Previous Challenge Entry (Level 3 - Advanced)
Topic: TRIP (10/18/18)
- TITLE: The Veteran
By LeslieJean Anderson
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“Hello, Gentlemen. I’m a doctor, and I’m looking for a John McGinn who sometimes frequents this area.”
The men, all bearded and bundled in blankets, stared at him silently. “We ain’t no snitches, mister,” one of them finally grumbled.
“I know,” said the doctor. “He’s not accused of anything. A kindly relative is looking for him.”
One of them finally said quietly, “I’m John McGinn, but I have no kindly relatives.”
The doctor turned to look at a bundled man in his 70s with a salt-and-pepper beard and deep brown eyes fixed in a steady, sober gaze.
“Mr. McGinn,” said the doctor. “Could I speak to you over a cup of coffee?”
There was a silence, but finally John stood up with difficulty and followed the doctor to the waiting cab.
When they were seated in the restaurant, the doctor handed John a menu as the waitress served them coffee.
“It was really a dinner invitation, John – sorry I couldn’t invite your buddies too.”
John grunted and excused himself to wash his hands and face.
When he got back, they ordered, and the doctor got right to the point. “John, I’m Dr. Hall. Someone hired a detective to locate you and then called me to approach you with some information. It’s all good.”
John grunted again. “Since when do detectives call doctors to make contact?”
“The person who hired the detective is a family friend. My wife was her roommate in college.”
John put his coffee down. “Who is this person, and what do they want?”
“She’s a 70-year-old lady who says she invited you to visit her in Washington DC many years ago. Does that ring a bell?”
John leaned back in the booth. His sluggish brain reached through the fog of his past life… back… back… back fifty years.
He was twenty-one. She was seventeen – beautiful, feisty and rich. Their families had been neighbors in Detroit. At her mother’s invitation he’d visited her in DC, and they’d walked all around the capital city, falling for each other with every step. But he was a devout Catholic, and her atheist father had vowed his daughter would never convert to Catholicism. He took her overseas and John never saw her again.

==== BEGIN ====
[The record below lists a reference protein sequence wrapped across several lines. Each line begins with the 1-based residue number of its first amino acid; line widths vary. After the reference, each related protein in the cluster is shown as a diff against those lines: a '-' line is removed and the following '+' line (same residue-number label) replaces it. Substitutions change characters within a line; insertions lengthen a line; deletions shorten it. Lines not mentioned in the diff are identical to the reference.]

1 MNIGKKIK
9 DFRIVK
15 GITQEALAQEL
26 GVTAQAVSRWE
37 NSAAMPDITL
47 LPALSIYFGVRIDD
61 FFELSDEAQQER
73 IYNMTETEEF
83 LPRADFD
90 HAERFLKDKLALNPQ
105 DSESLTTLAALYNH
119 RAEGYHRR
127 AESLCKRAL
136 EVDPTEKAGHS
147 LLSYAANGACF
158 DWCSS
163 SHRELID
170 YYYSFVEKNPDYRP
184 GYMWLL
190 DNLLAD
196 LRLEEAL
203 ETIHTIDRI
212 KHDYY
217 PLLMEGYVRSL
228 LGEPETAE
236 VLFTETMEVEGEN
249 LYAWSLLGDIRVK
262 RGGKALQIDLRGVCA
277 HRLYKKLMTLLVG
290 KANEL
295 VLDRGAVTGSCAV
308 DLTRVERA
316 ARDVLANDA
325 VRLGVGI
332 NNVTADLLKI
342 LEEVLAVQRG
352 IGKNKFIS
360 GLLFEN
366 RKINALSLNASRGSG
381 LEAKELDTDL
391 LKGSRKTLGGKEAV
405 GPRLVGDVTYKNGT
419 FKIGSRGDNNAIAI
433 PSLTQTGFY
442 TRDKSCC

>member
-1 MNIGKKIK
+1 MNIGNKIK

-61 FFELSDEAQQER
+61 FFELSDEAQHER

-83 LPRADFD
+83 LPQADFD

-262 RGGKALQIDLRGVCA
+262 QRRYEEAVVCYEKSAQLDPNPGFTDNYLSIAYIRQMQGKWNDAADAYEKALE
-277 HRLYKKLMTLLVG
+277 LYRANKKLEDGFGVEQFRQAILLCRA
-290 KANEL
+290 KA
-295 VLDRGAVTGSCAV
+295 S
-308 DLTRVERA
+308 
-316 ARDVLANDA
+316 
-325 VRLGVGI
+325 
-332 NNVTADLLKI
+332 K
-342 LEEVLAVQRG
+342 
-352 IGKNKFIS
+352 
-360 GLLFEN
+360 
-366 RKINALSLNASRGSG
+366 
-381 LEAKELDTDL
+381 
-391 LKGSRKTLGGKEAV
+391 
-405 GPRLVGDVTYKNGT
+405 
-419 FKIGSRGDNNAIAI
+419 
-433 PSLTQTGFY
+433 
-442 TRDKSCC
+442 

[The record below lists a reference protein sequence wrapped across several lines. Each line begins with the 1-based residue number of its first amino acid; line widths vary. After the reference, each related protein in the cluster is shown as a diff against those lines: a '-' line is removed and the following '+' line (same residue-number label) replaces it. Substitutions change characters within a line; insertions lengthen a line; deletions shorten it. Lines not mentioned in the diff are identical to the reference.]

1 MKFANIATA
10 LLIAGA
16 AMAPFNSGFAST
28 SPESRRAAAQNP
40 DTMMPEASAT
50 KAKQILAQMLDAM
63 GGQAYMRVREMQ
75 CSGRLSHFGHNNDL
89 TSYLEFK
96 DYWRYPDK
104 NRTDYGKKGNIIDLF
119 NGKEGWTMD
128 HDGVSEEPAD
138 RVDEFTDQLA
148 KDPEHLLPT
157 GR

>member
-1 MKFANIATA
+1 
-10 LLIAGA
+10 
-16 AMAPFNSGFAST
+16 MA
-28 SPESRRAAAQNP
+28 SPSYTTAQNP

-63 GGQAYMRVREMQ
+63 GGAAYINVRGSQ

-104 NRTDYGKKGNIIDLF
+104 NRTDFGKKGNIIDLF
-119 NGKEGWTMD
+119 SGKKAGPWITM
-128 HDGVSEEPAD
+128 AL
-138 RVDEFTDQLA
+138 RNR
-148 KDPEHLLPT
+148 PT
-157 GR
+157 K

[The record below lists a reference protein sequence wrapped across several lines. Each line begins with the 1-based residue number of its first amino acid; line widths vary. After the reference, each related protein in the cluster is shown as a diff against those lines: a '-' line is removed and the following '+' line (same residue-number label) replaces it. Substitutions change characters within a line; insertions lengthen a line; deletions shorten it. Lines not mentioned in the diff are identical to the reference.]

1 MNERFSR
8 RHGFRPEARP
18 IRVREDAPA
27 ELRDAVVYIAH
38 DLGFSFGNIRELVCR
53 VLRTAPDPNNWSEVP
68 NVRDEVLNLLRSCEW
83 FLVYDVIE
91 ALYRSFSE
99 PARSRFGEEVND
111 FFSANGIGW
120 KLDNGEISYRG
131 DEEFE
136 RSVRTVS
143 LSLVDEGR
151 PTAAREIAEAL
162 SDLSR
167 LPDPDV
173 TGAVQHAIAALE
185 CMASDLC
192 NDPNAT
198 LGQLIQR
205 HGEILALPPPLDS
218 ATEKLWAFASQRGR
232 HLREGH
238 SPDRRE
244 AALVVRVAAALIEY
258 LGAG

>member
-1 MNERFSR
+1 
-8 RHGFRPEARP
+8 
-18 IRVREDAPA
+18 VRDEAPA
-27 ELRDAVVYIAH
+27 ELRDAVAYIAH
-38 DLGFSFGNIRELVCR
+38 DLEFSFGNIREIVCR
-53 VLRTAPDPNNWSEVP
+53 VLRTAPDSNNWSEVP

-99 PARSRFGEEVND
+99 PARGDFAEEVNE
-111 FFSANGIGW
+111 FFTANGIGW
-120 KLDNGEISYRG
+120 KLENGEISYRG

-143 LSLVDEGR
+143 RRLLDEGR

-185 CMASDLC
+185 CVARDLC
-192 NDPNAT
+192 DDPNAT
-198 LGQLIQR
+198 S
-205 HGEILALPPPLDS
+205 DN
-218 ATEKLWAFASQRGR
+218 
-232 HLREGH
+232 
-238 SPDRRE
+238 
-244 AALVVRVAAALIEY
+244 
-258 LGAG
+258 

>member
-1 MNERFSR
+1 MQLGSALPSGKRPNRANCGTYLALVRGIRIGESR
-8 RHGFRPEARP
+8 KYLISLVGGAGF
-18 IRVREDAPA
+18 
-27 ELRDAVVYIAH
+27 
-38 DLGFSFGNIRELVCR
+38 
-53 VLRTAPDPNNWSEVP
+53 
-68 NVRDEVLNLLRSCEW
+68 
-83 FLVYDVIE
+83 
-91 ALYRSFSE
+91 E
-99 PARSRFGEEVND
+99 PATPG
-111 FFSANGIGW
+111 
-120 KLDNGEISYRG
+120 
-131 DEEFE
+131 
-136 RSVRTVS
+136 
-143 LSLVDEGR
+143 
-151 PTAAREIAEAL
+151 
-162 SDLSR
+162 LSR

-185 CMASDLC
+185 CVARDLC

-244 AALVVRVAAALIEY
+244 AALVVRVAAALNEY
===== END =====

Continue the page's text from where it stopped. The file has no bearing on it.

John blinked sadly at the memory. “I wonder if she’s a Catholic now,” he said to himself.
“What’s that?” said Dr. Hall.
“It must be Caroline Adams. What does she want?”
“She has come into a small fortune and wants to make sure you are spending your sunset years in comfort and good health.”
The waitress appeared with a meatloaf dinner, and John sat back, closing his eyes for a moment.
“Are you ok?” asked Dr. Hall.
“Just saying a silent grace,” John said. “Homeless men aren’t all brutes. Tell me more.”
“She still lives in DC with her children and grandchildren. She’s a widow now, with money and time on her hands. Very active in her church and veteran’s causes. Apparently, she never forgot that you’d served your country in Vietnam and been wounded.”
“I don’t know. Does it matter?” asked the doctor.
“No, not really. Not anymore. Lots of children, you say?”
“Five sons and fifteen grandchildren,” said Dr. Hall.
John grunted again and smiled for the first time. “I’m glad. Very glad,” he said.
The doctor leaned forward. “John, she knows you are homeless now, and she wants to correct that. There are some fine veteran’s homes right here in Detroit where you’d get good care for the remainder of your life. She wants to create a trust for you, but she needs your permission. You don’t ever have to see her, if you don’t want to.”
John finished his meatloaf and sat back, stroking his beard, thinking.
Fifty years ago, he’d wanted to marry her and give her the big family she’d wanted. When he’d returned from Vietnam with an injury making that impossible, it had been easier to accept her loss to someone who could give her what he couldn’t.
Now she had her children. Plus, she was a Christian. And he had run out of options. Maybe this was all in God’s long-term plan.
John finally looked up and said, “Yes. Tell her she has my permission. And after I get settled, I’d like to return her long-ago hospitality.”
750 words This is a work of fiction.
Scripture: Isaiah 55:8-9. "For my thoughts are not your thoughts, neither are your ways my ways... As the heavens are higher than the earth, so are my ways higher than your ways..."
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